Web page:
It is also not possible under the contract for the Union to argue that this is a new position. Article VII, Sec. 4, also specifies what constitutes a "new" position and sets forth three criteria which are the only bases for determining the existence of a new position. The position of Payroll Clerk meets none of the criteria. Since the position of Payroll Clerk is neither vacated nor new, it need not be posted under the contract. Article VII, Sec. 1, of the contract states that seniority "shall predominate where applicable," but that general language cannot take precedence over the more specific language of Article VII, Sec. 4., otherwise any senior employee could bump any junior employee, which would lead to chaos.

Finally, the equities of the case should be considered. Bridget Schroeder has been doing the Payroll Coordinator (now Payroll Clerk) job for five years. There is no evidence that her work has been substandard or deficient. Nevertheless, under the Union's argument she now stands to lose her job simply because her position was added to the bargaining unit. This should only be allowed to occur if the contract language permits no other solution, which is not the case here.

DISCUSSION

In this case, the Payroll Clerk position is one that has been in and out of the bargaining unit a number of times over the past several years. The Union is of the view that when it was most recently accreted back into the unit in May, 2005, it was a new and vacant position. Therefore, the District, if it wanted to fill the position, was required to post it and award it to the most senior qualified applicant under Article VII, Sec. 5(4)(a) of the contract. The District argues that the position is neither new nor vacant. It is not new because it does not meet the contractual definition of a new position and it is not vacant because the incumbent remains in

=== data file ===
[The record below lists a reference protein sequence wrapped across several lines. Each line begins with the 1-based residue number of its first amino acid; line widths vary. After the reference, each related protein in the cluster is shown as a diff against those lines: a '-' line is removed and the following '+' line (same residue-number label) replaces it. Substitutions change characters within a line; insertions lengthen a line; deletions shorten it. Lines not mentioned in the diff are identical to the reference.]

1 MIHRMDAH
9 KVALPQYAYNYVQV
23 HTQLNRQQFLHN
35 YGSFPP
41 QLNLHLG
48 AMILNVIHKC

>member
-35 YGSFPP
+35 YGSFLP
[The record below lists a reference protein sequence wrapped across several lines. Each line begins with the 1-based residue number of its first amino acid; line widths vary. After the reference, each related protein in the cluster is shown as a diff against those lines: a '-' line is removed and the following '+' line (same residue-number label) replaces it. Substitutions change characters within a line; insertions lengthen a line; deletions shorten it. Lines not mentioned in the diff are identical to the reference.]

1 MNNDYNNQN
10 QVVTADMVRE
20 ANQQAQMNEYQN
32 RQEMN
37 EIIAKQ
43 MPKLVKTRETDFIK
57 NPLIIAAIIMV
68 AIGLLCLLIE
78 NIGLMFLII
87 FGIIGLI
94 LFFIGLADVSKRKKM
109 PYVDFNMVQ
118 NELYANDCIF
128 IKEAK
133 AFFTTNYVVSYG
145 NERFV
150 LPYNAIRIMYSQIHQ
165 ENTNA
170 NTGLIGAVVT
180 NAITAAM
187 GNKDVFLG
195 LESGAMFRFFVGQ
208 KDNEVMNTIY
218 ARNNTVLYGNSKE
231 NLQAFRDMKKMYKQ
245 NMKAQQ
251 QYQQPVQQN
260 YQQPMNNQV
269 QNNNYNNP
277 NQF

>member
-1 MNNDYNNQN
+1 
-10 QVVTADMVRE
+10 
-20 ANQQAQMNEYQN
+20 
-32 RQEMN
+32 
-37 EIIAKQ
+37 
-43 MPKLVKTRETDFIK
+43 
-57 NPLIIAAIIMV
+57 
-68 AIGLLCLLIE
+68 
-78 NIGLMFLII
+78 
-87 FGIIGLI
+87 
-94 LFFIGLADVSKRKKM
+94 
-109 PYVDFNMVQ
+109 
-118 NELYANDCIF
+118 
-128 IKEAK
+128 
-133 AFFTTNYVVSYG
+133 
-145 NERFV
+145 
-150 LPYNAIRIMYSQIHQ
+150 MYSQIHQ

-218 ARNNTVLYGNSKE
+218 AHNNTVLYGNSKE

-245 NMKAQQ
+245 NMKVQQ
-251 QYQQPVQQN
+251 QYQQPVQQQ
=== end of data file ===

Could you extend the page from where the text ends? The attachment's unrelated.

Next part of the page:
Page 8

MA-13030

the position. It further argues that to require the District to post the position would work an injustice on the incumbent, who has performed satisfactorily for five years, but who would likely be bumped and lose her position to a more senior employee if the job were posted.

Article VII, Sec. 4, specifies the criteria for determining whether a position is a new position under the contract, as follows:

The following criteria is the only criteria for defining new:

1. An addition to the number of hours per day of forty-one percent (41%) or more.

2. A change in daily start time of two and one-half (2½) hours or more within the term of the current collective bargaining agreement.

3. A plus or minus three percent (3%) variance in the number of days per year is possible without posting or implementing bumping procedures.

(emphasis in original)